Japan is a magical place. With several high-energy metropolitan centers and nineteen World Heritage Sites, there are countless eye-popping vistas to explore. Iconic landmarks range from pedestrian packed Shibuya Crossing to beautiful seaside temple Miyajima. The culture has just as many hallmarks it exports to the world—think Hello Kitty or Japanese whiskey.

But, if asked, any resident would quickly tell you what really makes them proud of their country is the iron-will of its people. We talked recently about how hard many of them work. Indeed, if you were to follow a Japanese professional throughout their day, you’d likely see someone devoted to their duty who takes very little rest. You’d also be exhausted by the end.

So maybe its no wonder that a significant number of world record holders hail from Japan. Some titles, like oldest living female resident, are unsurprisingly straightforward. Others, however, are just as quirky as you’d come to expect from the land of the rising sun.

The Most People Dressed as Wally/Waldo

Do you remember the final scene from The Great Waldo Search? It’s called the Land of Waldos, and on it readers must find the true Waldo amid 1000 lookalikes. In real life, it looks a lot like this:

In 2017, the good people of Huis Ten Bosch, a theme park in Nagasaki, gathered 4,626 people dressed like Wally. Participants were required to wear the iconic red and white bobble hat, glasses, and, of course, a red and white striped shirt.

The organizers were apparently pretty proud of their efforts, shedding a few tears while cheering with the crowd. They smashed the previous record of 3,872 lookalikes at the Street Performance World Championship in Ireland.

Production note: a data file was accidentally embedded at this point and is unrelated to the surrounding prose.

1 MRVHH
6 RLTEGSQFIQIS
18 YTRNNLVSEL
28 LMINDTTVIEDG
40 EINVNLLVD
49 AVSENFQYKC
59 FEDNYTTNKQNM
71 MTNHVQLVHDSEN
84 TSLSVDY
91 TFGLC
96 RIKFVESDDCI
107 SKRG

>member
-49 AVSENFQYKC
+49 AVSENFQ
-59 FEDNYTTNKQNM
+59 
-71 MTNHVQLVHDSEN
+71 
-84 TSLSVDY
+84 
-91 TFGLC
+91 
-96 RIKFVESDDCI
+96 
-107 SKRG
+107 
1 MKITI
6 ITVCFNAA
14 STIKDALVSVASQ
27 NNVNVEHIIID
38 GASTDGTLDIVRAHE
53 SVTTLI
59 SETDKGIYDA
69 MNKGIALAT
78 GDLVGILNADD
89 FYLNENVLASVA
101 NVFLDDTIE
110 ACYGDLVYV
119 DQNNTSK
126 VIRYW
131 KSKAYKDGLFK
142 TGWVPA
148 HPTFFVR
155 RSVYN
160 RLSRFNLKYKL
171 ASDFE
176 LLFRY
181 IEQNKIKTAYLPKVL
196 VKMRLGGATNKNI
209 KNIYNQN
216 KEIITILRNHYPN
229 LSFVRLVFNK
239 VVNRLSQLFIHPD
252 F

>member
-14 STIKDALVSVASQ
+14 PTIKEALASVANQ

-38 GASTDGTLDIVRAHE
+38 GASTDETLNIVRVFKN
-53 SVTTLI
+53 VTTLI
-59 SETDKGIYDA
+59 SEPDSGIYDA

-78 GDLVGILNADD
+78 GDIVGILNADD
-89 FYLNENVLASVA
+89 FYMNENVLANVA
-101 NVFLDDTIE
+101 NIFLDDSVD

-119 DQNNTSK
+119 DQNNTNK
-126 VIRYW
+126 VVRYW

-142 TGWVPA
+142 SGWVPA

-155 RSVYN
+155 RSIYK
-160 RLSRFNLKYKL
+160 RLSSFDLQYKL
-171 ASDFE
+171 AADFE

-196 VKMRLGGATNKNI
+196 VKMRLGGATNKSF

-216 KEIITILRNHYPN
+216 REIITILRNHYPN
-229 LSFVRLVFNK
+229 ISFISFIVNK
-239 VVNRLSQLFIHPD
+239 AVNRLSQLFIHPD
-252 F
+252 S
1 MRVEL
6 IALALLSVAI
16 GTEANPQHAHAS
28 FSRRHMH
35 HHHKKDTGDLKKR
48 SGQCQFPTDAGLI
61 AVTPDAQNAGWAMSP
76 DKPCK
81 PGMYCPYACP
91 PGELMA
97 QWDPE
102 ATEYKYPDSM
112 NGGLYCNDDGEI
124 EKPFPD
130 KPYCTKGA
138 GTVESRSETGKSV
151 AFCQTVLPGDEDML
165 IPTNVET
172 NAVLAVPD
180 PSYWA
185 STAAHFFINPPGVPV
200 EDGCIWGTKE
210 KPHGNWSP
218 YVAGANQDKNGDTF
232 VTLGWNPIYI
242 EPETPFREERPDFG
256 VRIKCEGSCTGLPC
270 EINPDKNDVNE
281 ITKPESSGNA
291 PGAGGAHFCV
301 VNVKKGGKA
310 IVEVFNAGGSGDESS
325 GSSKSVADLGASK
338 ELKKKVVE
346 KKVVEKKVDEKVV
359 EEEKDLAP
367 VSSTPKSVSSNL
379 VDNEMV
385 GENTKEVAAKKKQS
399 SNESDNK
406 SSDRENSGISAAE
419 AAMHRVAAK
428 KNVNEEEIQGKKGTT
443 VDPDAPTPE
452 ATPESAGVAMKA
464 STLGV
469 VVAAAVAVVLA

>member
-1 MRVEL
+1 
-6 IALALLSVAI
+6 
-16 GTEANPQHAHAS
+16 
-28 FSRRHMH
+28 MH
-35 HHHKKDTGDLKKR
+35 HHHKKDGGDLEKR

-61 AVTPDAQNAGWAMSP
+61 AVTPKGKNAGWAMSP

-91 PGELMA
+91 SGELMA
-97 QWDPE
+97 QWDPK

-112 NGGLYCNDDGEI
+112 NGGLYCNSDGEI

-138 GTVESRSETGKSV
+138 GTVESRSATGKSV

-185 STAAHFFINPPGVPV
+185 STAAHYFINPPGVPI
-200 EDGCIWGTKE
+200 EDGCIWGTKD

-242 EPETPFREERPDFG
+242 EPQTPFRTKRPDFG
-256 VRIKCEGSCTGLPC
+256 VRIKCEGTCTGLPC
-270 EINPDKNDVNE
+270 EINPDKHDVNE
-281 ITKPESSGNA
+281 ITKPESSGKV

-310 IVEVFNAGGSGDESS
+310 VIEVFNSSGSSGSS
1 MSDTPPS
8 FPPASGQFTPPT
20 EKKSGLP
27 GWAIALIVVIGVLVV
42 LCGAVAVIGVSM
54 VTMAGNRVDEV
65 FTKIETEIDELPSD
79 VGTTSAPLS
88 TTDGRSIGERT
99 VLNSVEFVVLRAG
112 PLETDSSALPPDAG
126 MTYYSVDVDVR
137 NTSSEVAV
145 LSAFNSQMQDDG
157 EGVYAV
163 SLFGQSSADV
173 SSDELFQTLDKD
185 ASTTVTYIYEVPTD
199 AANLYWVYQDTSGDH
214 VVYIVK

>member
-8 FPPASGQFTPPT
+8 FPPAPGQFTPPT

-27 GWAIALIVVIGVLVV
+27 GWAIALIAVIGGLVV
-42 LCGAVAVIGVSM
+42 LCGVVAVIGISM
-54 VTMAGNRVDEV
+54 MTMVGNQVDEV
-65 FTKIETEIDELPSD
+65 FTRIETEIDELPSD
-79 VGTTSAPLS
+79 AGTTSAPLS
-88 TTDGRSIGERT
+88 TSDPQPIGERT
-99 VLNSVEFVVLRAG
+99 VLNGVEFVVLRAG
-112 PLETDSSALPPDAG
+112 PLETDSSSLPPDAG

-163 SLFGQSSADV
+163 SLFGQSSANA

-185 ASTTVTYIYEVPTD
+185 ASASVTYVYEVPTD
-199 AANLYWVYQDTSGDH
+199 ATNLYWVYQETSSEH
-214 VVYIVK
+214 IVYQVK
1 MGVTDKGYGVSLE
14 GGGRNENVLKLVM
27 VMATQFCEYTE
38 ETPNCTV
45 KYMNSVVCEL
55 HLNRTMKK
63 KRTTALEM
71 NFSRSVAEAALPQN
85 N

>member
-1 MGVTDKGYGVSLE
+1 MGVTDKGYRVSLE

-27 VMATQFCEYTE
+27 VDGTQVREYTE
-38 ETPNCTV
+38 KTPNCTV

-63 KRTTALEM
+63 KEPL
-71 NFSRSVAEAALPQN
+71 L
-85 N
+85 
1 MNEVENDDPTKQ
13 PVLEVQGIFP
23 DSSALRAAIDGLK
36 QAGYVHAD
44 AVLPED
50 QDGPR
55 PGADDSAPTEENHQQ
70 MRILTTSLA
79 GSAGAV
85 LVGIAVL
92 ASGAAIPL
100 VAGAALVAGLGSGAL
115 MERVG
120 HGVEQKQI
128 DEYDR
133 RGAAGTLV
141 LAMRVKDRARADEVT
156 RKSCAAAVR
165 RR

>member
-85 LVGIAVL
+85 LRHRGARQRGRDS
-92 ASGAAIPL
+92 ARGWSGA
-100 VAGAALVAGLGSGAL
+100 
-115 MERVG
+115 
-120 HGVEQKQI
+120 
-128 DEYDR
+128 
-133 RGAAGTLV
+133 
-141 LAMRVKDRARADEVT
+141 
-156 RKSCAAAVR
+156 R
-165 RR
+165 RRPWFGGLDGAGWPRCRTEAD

The Oldest Man/Woman

As many know, Japan has one of the longest living populations. Although this fact leads to untenable population dynamics, it does speak to the healthy habits of many residents.

And until 2013, one Japanese resident born in the 19th century still lived among them. A supercentenarian, Jiroemon Kimura lived to be 116. He became the oldest verified male in 2012, although, at that time, he had already been the oldest living male since 2009. In 2013, he passed away in his hometown of Kyotango in Japan.

Kane Tanaka, on the other hand, is currently the oldest living female in the world. Born in Kyushu in 1903, she has seen two world wars and the economic transformation of her country. She is currently 117 years old, but not yet the oldest women to have ever lived. That record is held by a French woman, Jeanne Louise Calment, who passed away in 1997 at the age of 122.

The Most People Sitting on One Chair

Tight quarters are absolutely the norm in Japan. Whatever the reason, it seems residents never want to be too far from one another. Take a look at this 2015 tweet by Asahi Shimbun to see what I mean:

”In Yamagata city on the 22nd, residents formed a ‘human chair’ challenging the world record. 1831 participants, from the age of 10 to 87, gathered and the bid was successful. The previous official record had been for 1666 people who sat together in 2013 in Macau, China.”

The people of Yamagata city in Gifu gathered at a local school. All told, 1,831 people managed to successfully sit on a single chair. According to a city official, one man sat on a chair and everyone in front of him sat on the lap of the person behind them.

By - Luke Mahoney.